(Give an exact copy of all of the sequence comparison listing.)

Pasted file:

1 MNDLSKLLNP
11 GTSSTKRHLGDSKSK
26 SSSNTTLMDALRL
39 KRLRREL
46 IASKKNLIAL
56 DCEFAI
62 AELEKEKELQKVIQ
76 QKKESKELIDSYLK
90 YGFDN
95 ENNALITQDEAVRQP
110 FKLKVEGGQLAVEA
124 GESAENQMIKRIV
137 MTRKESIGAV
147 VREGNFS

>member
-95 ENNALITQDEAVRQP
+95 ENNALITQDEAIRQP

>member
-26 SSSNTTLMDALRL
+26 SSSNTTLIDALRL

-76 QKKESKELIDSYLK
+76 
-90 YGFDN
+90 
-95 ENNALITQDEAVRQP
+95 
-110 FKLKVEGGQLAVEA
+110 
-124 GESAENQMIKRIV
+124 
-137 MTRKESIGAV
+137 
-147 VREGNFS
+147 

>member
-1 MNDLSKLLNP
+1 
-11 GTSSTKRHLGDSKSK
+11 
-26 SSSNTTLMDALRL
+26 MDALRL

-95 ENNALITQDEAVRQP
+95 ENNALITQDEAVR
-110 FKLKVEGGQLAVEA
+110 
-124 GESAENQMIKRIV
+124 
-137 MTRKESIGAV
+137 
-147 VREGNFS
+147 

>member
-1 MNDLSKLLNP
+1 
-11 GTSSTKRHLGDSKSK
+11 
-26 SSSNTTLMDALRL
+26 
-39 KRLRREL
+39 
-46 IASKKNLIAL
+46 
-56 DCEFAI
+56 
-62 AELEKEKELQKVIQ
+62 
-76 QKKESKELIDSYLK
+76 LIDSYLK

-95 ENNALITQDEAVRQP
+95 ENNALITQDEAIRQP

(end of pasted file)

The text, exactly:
1 MNDLSKLLNP
11 GTSSTKRHLGDSKSK
26 SSSNTTLMDALRL
39 KRLRREL
46 IASKKNLIAL
56 DCEFAI
62 AELEKEKELQKVIQ
76 QKKESKELIDSYLK
90 YGFDN
95 ENNALITQDEAVRQP
110 FKLKVEGGQLAVEA
124 GESAENQMIKRIV
137 MTRKESIGAV
147 VREGNFS

>member
-95 ENNALITQDEAVRQP
+95 ENNALITQDEAIRQP

>member
-26 SSSNTTLMDALRL
+26 SSSNTTLIDALRL

-76 QKKESKELIDSYLK
+76 
-90 YGFDN
+90 
-95 ENNALITQDEAVRQP
+95 
-110 FKLKVEGGQLAVEA
+110 
-124 GESAENQMIKRIV
+124 
-137 MTRKESIGAV
+137 
-147 VREGNFS
+147 

>member
-1 MNDLSKLLNP
+1 
-11 GTSSTKRHLGDSKSK
+11 
-26 SSSNTTLMDALRL
+26 MDALRL

-95 ENNALITQDEAVRQP
+95 ENNALITQDEAVR
-110 FKLKVEGGQLAVEA
+110 
-124 GESAENQMIKRIV
+124 
-137 MTRKESIGAV
+137 
-147 VREGNFS
+147 

>member
-1 MNDLSKLLNP
+1 
-11 GTSSTKRHLGDSKSK
+11 
-26 SSSNTTLMDALRL
+26 
-39 KRLRREL
+39 
-46 IASKKNLIAL
+46 
-56 DCEFAI
+56 
-62 AELEKEKELQKVIQ
+62 
-76 QKKESKELIDSYLK
+76 LIDSYLK

-95 ENNALITQDEAVRQP
+95 ENNALITQDEAIRQP